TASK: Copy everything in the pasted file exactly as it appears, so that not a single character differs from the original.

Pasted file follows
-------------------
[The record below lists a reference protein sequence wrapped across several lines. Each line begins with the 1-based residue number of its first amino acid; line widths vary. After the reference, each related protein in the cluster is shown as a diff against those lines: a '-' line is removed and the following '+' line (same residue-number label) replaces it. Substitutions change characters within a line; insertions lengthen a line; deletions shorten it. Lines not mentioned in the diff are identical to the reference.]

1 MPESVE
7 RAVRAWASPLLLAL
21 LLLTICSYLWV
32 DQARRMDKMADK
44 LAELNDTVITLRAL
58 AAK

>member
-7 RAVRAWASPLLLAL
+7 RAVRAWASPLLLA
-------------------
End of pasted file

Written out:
[The record below lists a reference protein sequence wrapped across several lines. Each line begins with the 1-based residue number of its first amino acid; line widths vary. After the reference, each related protein in the cluster is shown as a diff against those lines: a '-' line is removed and the following '+' line (same residue-number label) replaces it. Substitutions change characters within a line; insertions lengthen a line; deletions shorten it. Lines not mentioned in the diff are identical to the reference.]

1 MPESVE
7 RAVRAWASPLLLAL
21 LLLTICSYLWV
32 DQARRMDKMADK
44 LAELNDTVITLRAL
58 AAK

>member
-7 RAVRAWASPLLLAL
+7 RAVRAWASPLLLA